used to determine the values of locale categories.)
LC_ALL If set to a non-empty string value, override the values of all the other inter-
Determine the locale for the behavior of ranges, equivalence classes, and multi-
character collating elements within regular expressions.
LC_CTYPE Determine the locale for the interpretation of sequences of bytes of text data
as characters (for example, single-byte as opposed to multi-byte characters in
arguments and input files) and the behavior of character classes within regular
Determine the locale that should be used to affect the format and contents of
diagnostic messages written to standard error.
NLSPATH Determine the location of message catalogs for the processing of LC_MESSAGES.
If the -l option is in effect, the following shall be written for each file containing at
least one selected input line:
Otherwise, if more than one file argument appears, and -q is not specified, the grep util-
ity shall prefix each output line by:
The remainder of each output line shall depend on the other options specified:
* If the -c option is in effect, the remainder of each output line shall contain:
* Otherwise, if -c is not in effect and the -n option is in effect, the following shall
be written to standard output:
"%d:", <line number>
* Finally, the following shall be written to standard output:
"%s", <selected-line contents>
The standard error shall be used only for diagnostic messages.
The following exit values shall be returned:
0 One or more lines were selected.
1 No lines were selected.
>1 An error occurred.
CONSEQUENCES OF ERRORS
If the -q option is specified, the exit status shall be zero if an input line is selected,
even if an error was detected. Otherwise, default actions shall be performed.
The following sections are informative.
Care should be taken when using characters in pattern_list that may also be meaningful to
the command interpreter. It is safest to enclose the entire pattern_list argument in sin-
The -e pattern_list option has the same effect as the pattern_list operand, but is useful
when pattern_list begins with the <hyphen> delimiter. It is also useful when it is more
convenient to provide multiple patterns as separate arguments.
Multiple -e and -f options are accepted and grep uses all of the patterns it is given
while matching input text lines. (Note that the order of evaluation is not specified. If
an implementation finds a null string as a pattern, it is allowed to use that pattern
first, matching every line, and effectively ignore any other patterns.)
The -q option provides a means of easily determining whether or not a pattern (or string)
exists in a group of files. When searching several files, it provides a performance
improvement (because it can quit as soon as it finds the first match) and requires less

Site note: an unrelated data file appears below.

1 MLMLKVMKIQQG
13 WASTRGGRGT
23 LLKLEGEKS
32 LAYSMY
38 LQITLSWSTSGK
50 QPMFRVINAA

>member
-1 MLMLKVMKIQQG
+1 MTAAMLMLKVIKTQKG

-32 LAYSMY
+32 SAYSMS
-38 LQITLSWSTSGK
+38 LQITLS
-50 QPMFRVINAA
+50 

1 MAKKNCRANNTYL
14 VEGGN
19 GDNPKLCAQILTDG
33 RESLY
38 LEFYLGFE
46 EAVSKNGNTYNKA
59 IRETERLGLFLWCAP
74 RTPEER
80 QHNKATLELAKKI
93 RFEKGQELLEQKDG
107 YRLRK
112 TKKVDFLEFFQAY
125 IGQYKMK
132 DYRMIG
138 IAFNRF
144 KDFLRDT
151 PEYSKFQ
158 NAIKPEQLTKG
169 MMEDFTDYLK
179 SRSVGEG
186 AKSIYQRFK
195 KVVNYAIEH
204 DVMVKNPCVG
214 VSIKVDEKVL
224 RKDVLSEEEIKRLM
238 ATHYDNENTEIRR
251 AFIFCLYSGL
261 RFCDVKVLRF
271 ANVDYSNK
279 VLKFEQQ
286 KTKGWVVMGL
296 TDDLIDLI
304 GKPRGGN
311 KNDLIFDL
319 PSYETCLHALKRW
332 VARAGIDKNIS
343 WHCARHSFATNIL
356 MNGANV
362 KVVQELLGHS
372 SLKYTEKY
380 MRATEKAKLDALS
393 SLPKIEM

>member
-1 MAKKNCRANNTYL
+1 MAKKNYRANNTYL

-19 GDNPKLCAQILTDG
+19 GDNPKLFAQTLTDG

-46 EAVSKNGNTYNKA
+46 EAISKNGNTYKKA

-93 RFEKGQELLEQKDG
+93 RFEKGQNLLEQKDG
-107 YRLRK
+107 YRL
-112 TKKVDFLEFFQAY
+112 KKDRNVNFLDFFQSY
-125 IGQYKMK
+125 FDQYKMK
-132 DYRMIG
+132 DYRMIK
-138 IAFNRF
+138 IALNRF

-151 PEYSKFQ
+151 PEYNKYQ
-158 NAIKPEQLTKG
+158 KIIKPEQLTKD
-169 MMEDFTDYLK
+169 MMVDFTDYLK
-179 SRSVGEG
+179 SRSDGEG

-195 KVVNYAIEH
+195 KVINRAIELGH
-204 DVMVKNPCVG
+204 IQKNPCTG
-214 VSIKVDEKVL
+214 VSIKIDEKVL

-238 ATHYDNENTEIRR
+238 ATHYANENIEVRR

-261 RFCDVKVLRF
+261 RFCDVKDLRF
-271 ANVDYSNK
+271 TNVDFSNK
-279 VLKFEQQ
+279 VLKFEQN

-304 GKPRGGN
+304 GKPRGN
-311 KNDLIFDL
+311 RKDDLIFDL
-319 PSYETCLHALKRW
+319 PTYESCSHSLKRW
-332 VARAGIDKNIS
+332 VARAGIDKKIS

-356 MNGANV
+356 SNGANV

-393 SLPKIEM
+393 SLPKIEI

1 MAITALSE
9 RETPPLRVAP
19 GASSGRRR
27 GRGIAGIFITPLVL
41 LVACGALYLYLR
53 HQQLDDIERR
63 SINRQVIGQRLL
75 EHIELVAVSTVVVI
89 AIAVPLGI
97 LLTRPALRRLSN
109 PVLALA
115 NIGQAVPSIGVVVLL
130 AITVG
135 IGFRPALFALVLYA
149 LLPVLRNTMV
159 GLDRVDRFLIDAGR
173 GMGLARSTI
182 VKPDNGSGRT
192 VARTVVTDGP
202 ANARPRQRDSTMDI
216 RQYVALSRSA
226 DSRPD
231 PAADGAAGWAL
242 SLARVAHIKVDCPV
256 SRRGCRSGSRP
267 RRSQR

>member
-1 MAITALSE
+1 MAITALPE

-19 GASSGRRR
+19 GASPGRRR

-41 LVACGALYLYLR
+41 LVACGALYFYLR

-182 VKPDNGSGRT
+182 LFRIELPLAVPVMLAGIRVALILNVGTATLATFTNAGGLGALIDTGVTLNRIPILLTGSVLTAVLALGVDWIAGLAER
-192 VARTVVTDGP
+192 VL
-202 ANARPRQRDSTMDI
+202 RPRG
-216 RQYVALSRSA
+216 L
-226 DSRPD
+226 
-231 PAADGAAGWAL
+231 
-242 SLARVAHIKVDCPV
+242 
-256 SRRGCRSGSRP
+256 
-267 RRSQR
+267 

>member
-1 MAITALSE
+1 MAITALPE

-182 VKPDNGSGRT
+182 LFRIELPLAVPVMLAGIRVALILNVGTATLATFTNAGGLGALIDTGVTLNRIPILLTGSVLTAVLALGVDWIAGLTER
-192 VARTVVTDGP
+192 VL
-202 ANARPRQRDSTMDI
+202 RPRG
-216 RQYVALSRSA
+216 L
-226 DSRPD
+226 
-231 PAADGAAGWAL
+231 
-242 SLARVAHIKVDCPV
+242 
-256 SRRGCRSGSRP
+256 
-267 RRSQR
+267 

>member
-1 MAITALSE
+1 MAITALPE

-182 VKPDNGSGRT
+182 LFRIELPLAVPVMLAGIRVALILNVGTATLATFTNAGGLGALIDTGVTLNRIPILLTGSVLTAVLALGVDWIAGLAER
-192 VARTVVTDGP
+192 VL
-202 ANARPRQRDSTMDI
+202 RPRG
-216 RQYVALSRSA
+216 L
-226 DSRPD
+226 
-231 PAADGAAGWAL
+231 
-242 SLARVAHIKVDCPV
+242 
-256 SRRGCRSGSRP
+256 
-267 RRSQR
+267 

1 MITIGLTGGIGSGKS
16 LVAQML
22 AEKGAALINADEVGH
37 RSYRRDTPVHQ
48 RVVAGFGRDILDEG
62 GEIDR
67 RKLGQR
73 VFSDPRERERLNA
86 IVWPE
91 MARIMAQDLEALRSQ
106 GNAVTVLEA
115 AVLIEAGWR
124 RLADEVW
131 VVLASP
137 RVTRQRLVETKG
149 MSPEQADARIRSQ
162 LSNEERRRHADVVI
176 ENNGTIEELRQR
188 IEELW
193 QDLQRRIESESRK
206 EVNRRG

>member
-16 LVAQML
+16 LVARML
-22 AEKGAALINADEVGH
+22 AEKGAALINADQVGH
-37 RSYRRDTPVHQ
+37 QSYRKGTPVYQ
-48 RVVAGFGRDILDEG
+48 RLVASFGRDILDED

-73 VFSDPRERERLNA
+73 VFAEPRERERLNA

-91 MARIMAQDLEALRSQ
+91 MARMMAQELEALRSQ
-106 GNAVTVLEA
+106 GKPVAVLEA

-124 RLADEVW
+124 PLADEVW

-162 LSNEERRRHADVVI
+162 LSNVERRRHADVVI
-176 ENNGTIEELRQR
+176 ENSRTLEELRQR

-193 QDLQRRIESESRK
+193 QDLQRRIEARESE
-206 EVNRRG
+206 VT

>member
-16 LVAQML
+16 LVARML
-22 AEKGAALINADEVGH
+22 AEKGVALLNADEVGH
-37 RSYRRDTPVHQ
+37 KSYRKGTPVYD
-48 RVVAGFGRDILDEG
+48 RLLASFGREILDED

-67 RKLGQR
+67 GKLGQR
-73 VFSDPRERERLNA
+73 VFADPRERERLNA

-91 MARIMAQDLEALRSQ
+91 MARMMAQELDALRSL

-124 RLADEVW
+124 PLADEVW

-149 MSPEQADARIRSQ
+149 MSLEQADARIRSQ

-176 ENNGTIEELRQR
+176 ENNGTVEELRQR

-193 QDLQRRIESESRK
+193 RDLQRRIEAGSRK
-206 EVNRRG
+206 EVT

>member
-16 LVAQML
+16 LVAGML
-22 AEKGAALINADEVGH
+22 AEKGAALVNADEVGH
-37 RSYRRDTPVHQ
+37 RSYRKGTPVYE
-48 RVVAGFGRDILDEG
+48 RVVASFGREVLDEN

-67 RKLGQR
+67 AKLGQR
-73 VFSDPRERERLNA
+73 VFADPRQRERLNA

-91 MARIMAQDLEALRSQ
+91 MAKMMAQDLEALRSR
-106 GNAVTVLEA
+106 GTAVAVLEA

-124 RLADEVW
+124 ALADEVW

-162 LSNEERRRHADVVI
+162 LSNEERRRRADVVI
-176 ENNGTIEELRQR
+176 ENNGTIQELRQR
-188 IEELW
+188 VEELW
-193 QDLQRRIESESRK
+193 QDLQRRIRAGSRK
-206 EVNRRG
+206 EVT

care by the user in choosing the set of files to supply as arguments (because it exits
zero if it finds a match even if grep detected an access or read error on earlier file op-
1. To find all uses of the word "Posix" (in any case) in file text.mm and write with line
grep -i -n posix text.mm
2. To find all empty lines in the standard input:
grep -v .
3. Both of the following commands print all lines containing strings "abc" or "def" or
grep -E 'abc|def'
grep -F 'abc
4. Both of the following commands print all lines matching exactly "abc" or "def":
grep -E '^abc$|^def$'
grep -F -x 'abc
This grep has been enhanced in an upwards-compatible way to provide the exact functional-
ity of the historical egrep and fgrep commands as well. It was the clear intention of the
standard developers to consolidate the three greps into a single command.
The old egrep and fgrep commands are likely to be supported for many years to come as
implementation extensions, allowing historical applications to operate unmodified.
Historical implementations usually silently ignored all but one of multiply-specified -e
and -f options, but were not consistent as to which specification was actually used.
The -b option was omitted from the OPTIONS section because block numbers are implementa-
The System V restriction on using - to mean standard input was omitted.
A definition of action taken when given a null BRE or ERE is specified. This is an error
condition in some historical implementations.
The -l option previously indicated that its use was undefined when no files were explic-
itly named. This behavior was historical and placed an unnecessary restriction on future
implementations. It has been removed.
The historical BSD grep -s option practice is easily duplicated by redirecting standard
output to /dev/null. The -s option required here is from System V.
The -x option, historically available only with fgrep, is available here for all of the
The Base Definitions volume of POSIX.1-2008, Chapter 8, Environment Variables, Chapter 9,
Regular Expressions, Section 12.2, Utility Syntax Guidelines
Portions of this text are reprinted and reproduced in electronic form from IEEE Std
1003.1, 2013 Edition, Standard for Information Technology -- Portable Operating System
Interface (POSIX), The Open Group Base Specifications Issue 7, Copyright (C) 2013 by the
Institute of Electrical and Electronics Engineers, Inc and The Open Group. (This is
POSIX.1-2008 with the 2013 Technical Corrigendum 1 applied.) In the event of any discrep-
ancy between this version and the original IEEE and The Open Group Standard, the original
IEEE and The Open Group Standard is the referee document. The original Standard can be
obtained online at http://www.unix.org/online.html .
Any typographical or formatting errors that appear in this page are most likely to have
been introduced during the conversion of the source files to man page format. To report
such errors, see https://www.kernel.org/doc/man-pages/reporting_bugs.html .
IEEE/The Open Group 2013 GREP(1P)